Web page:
Following the recent democratization measures, including the release of hundreds of political prisoners, cease-fire agreements with ethnic rebels, and the incorporation of long-time human rights champion Aung San Suu Kyi into the political process and the general elections held on 8th November 2015, which resulted in a landslide victory for Aung San Suu Kyi’s party, it is apparent that Myanmar is determined to become fully integrated into the international community. After being isolated for the better part of the last three decades, Myanmar is emerging as a potentially high growth target market for private equity investment due to its abundance of natural resources, including oil and gas, attractive tourist destinations, and young, well-educated labor force eager to work at regionally-competitive wages. These attributes, coupled with its strategic location bordering China, India, Thailand, and Laos, provide Myanmar with the potential to emerge as one of the most dynamic economies of the twenty-first century.
Myanmar - GDP Growth Rate (%)
Myanmar - Yangon Stock Exchange Index
The country's first stock market was the Rangoon Stock Exchange (RSE), which traded shares of a few British and American stocks in the 1930s. The fledgling exchange, operated by seven European firms, was a secondary OTC market with most of the quotes sourced from Calcutta and Bombay exchanges. It closed down at the outbreak of World War II. The RSE was revived in the late 1950s to trade shares of nine public-private joint venture corporations. But this OTC market too died in the 1960s when all the firms were nationalized by the military government that seized power in 1962.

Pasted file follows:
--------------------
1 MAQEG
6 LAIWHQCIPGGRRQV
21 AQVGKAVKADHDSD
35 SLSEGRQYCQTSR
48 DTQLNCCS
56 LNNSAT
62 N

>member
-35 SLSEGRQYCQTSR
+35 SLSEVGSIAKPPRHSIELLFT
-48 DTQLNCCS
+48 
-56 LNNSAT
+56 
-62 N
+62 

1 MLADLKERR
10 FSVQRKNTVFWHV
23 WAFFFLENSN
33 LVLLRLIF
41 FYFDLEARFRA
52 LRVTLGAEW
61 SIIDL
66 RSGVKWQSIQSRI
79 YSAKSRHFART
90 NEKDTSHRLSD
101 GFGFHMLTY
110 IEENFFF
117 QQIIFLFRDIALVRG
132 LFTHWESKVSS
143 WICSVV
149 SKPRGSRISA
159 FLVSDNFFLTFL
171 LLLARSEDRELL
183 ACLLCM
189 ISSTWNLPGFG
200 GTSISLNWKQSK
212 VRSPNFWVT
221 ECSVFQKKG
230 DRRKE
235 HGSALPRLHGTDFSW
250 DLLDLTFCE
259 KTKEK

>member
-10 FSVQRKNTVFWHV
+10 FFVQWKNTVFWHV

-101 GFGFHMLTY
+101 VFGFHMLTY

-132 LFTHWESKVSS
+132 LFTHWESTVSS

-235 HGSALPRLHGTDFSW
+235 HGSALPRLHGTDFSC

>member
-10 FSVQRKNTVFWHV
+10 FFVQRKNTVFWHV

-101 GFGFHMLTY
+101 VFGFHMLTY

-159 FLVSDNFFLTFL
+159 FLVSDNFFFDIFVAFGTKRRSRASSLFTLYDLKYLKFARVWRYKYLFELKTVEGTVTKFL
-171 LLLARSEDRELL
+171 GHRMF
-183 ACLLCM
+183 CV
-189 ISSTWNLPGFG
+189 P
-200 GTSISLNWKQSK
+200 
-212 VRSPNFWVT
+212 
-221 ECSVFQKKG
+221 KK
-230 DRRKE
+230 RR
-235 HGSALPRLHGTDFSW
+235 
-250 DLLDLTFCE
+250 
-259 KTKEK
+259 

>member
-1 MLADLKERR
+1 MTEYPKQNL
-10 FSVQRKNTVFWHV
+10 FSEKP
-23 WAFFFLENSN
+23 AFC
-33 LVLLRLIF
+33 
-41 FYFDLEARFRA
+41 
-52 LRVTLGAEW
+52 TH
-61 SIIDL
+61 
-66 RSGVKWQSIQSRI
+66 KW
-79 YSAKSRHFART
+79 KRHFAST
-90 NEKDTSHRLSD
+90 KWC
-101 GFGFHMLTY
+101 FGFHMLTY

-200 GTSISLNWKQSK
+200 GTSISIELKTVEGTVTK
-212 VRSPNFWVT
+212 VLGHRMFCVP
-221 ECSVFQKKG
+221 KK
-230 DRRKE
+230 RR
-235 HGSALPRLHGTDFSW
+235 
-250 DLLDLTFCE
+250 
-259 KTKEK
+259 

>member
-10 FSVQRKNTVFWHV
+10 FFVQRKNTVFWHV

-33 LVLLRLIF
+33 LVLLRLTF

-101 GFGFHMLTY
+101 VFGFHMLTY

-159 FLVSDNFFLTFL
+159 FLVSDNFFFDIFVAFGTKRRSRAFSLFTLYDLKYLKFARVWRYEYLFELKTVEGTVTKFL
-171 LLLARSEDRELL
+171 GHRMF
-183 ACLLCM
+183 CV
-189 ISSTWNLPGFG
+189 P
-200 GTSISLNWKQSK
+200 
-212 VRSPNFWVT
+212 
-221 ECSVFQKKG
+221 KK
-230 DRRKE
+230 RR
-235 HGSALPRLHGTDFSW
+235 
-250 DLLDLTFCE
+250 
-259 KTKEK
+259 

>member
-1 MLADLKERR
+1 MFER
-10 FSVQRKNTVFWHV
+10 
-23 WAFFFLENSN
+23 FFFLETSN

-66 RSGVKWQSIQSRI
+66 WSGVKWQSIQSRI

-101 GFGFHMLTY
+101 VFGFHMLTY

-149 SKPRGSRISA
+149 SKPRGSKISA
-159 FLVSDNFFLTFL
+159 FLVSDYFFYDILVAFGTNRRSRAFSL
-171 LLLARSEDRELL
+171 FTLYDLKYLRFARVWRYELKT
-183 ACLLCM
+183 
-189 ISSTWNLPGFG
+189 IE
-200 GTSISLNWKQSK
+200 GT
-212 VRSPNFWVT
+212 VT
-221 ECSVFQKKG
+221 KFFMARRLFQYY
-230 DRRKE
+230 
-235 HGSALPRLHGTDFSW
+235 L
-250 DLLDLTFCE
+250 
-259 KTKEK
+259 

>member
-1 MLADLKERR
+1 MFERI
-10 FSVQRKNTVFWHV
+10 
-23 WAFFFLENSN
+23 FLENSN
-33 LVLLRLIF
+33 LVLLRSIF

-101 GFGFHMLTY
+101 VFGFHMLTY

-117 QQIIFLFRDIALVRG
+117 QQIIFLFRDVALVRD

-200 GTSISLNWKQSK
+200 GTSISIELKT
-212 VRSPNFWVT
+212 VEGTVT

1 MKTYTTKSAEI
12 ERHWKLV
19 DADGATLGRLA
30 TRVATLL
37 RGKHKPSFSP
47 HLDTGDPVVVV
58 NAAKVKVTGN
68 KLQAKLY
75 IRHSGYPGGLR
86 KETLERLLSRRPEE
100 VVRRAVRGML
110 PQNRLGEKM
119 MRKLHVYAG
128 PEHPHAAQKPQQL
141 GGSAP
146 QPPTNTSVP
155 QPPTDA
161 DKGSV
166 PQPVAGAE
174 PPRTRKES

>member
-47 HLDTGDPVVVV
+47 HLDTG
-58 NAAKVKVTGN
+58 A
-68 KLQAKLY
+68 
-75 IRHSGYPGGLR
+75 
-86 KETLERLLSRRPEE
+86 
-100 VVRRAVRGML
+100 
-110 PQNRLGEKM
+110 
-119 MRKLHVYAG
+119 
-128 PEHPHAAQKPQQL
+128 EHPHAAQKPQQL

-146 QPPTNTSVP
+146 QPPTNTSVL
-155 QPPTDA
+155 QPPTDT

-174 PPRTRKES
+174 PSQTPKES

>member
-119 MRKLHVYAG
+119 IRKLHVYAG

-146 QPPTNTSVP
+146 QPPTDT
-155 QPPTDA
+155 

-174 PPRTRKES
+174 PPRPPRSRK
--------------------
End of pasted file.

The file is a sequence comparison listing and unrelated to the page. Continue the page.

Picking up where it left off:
In June 1996 the Myanmar Securities Exchange (MSEC) was established as a 50-50 joint venture between Daiwa Institute of Research Limited (the core information-generating arm of Daiwa Securities group) and Myanma Economic Bank with an authorized capital of 17 million USD and paid-up capital of 3.4 million USD. However, the MSEC did not have great success. Employees who handled over-the-counter transactions manually updated share prices using a whiteboard, a marker pen, and a stencil whenever a customer dropped by. Indeed, most people did not even know that the market existed at all. State-owned and private enterprises alike have chosen not to list. Their reasons include the firm's fear of tax liability, fear of loss of control and unfamiliarity with the corporate culture. The exchange-listed just two companies, Forest Products Joint Venture Corporation Ltd. and Myanmar Citizen Bank Ltd. and was considered the world's smallest, if not most primitive stock exchange at that time.
In May 2012, the Myanmar Central Bank (MCB) signed a Memorandum of Understanding (MOU) with the Tokyo Stock Exchange Group Inc. (TSE) and Daiwa Institute of Research Ltd. to coordinate efforts toward establishing a securities exchange and supporting the cultivation of capital markets in Myanmar. The Yangon Stock Exchange (YSX) was officially opened on 9th December 2015 and on 25th March 2016 First Myanmar Investments Limited (FMI) became the first traded stock on the new exchange. Myanmar Thilawa SEZ Holdings Public Ltd was listed on 20th May 2016, Myanmar Citizens Bank on 26th August 2016, and First Private Bank Limited on 20th January 2017. It is expected that at least two stocks will be listed in 2017.
The market capitalization of the YSX was USD 437 million as of November 2017.
The following companies are expected to list in 2017 or 2018:
Great Hor Kham Public, Website: http://www.greathorkham.com/
Myanmar Agribusiness Public Corporation, Website: http://mapco.com.mm/
Myanmar Agro Exchange Public Limited, Website: http://www.maex.com.mm/
Myanmar Securities Exchange website: www.msecmyanmar.com
Yangon Stock Exchange: www.ysx-mm.com